I have 4 apples and oranges.Originally Posted by Anonymous
=> I have 4 pieces of fruit. [edited]
I have four [apples], and oranges.
=> 4 apples, and some oranges.
:D
Anonymous
Guest
Okay. Here we go. If I were to say, " I have 4 apples and oranges," should that be interpreted as having 4 apples and 4 oranges, 4 apples and an unspecified number of oranges, or a total of 4 fruits? Thanks for the help. I know by restructuring the sentence, it could be clarified, but this sentence has boggled me for some time.
I have 4 apples and oranges.Originally Posted by Anonymous
=> I have 4 pieces of fruit. [edited]
I have four [apples], and oranges.
=> 4 apples, and some oranges.
:D
Thanks for the help. I appreciate it. I was always taught that a comma would only be used for separating items in a list...which leads me to my next question. How could I say the boys and girls in the class total to 21 students? (For example, I couldn't say "There are 21 boys and girls in the class.) I'm always perplexed by the simplest grammatical rules.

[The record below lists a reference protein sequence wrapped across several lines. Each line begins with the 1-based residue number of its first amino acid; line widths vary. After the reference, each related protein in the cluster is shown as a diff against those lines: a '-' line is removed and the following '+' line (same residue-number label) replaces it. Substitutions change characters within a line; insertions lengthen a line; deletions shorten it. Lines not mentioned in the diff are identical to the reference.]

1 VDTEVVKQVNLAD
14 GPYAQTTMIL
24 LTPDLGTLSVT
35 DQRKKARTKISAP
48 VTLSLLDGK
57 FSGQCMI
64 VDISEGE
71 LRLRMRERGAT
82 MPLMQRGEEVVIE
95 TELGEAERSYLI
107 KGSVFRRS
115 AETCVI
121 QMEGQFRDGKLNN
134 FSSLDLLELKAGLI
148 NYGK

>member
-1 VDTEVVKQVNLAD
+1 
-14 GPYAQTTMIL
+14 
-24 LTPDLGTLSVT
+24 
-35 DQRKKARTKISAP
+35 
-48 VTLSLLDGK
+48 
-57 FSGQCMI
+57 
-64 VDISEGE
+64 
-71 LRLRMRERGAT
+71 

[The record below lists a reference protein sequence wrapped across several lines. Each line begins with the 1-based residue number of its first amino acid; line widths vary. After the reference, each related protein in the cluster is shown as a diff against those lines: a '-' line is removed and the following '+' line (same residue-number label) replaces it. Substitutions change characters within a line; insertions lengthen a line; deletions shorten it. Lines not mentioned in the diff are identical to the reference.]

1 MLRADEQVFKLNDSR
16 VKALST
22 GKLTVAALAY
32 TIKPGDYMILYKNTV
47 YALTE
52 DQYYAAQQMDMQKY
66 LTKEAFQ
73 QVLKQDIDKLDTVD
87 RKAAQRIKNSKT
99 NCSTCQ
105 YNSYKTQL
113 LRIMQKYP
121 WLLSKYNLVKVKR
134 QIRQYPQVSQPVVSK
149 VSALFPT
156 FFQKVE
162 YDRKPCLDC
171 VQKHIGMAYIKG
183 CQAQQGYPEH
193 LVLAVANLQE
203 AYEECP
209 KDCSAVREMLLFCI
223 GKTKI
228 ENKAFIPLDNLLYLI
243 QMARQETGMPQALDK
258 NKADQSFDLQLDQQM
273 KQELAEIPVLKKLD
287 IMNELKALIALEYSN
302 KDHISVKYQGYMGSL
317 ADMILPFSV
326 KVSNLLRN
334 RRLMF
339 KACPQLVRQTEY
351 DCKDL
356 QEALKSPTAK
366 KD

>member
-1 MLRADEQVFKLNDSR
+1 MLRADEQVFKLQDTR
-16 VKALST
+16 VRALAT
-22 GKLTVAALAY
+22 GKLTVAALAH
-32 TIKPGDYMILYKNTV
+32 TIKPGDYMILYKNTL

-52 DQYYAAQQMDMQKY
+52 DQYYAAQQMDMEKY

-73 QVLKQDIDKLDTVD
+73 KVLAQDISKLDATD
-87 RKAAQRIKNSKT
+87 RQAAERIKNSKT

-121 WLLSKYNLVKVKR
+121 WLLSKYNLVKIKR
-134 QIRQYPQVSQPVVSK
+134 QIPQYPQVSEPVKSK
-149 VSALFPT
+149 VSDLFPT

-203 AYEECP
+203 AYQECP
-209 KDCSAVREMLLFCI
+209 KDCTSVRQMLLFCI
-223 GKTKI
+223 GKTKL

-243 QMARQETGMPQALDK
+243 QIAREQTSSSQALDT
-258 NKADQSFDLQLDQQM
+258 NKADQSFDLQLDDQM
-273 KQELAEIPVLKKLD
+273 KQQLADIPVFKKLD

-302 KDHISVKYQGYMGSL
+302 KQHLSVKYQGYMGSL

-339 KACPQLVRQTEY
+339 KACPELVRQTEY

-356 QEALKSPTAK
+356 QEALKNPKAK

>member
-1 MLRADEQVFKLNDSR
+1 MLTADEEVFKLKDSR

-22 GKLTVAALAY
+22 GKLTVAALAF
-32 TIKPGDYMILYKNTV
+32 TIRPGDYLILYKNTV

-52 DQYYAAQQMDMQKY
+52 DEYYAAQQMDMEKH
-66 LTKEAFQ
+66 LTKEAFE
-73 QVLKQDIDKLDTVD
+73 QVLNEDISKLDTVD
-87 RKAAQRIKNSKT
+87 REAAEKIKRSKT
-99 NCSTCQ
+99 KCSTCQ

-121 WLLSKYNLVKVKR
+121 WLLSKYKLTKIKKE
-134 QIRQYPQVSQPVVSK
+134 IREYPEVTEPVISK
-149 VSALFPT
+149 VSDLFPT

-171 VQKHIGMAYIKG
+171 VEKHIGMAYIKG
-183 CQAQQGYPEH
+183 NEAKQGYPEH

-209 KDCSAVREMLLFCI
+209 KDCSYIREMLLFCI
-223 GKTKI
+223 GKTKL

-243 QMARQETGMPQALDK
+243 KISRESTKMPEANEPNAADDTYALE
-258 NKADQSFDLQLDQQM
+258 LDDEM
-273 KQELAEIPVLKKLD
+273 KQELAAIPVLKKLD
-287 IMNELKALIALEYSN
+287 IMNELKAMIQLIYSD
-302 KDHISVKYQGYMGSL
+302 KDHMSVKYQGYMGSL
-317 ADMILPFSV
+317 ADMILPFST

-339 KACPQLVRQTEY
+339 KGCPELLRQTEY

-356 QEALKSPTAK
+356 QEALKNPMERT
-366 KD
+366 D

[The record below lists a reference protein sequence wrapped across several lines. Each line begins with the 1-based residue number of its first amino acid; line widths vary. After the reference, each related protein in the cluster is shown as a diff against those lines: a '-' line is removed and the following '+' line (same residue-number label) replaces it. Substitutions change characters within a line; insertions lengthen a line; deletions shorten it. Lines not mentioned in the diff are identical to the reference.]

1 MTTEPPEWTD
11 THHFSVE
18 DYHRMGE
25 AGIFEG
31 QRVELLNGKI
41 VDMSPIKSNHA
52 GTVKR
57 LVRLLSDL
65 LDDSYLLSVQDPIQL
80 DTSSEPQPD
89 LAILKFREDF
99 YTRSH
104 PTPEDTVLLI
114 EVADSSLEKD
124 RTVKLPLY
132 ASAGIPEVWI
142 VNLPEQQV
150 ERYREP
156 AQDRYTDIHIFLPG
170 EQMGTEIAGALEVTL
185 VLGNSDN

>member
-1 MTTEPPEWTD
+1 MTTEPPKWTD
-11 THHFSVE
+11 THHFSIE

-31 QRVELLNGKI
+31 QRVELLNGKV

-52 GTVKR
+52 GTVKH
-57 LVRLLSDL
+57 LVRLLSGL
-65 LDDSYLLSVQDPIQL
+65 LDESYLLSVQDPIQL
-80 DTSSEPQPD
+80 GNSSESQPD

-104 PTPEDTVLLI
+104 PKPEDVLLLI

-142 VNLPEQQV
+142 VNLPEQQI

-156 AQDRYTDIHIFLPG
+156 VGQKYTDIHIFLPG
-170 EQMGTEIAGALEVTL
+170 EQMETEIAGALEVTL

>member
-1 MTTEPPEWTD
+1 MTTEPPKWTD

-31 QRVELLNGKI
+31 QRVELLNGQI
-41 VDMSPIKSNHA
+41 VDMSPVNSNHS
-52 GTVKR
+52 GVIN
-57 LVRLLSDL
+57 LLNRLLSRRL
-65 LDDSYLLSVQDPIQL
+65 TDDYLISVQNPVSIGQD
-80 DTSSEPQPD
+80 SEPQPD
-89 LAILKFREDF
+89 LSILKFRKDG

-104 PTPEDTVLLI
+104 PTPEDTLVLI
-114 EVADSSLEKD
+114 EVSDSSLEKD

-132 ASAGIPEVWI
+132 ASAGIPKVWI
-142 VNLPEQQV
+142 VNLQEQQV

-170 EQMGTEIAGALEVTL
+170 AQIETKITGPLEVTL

If punctuation perplexes, use words instead, like this,Originally Posted by grc15r
There are 21 boys and 11 girls in the class.
There are a total of 21 students, boys and girls, in the class.
:D
Actually, I prefer the punctuation. I enjoy seeing examples with the correct punctuation that I can emulate in my own writing. It's very helpful. (For example, "4 oranges, and apples" as opposed to "4 oranges and apples," makes pefect sense now.)
That's great!Originally Posted by grc15r
I've apples and 4 oranges.
:D
Mind you, it does seem unfair to the poor old apples not to count them.Originally Posted by Casiopea
If somebody said "I have four apples and oranges" I would probably think they meant they had four fruits. After all, the normal way of saying that would be either to specify each or to specify neither. Thus, a person might say I have four apples and four oranges or I have some apples and some oranges.
:)
Originally Posted by RonBee
Thanks!
:D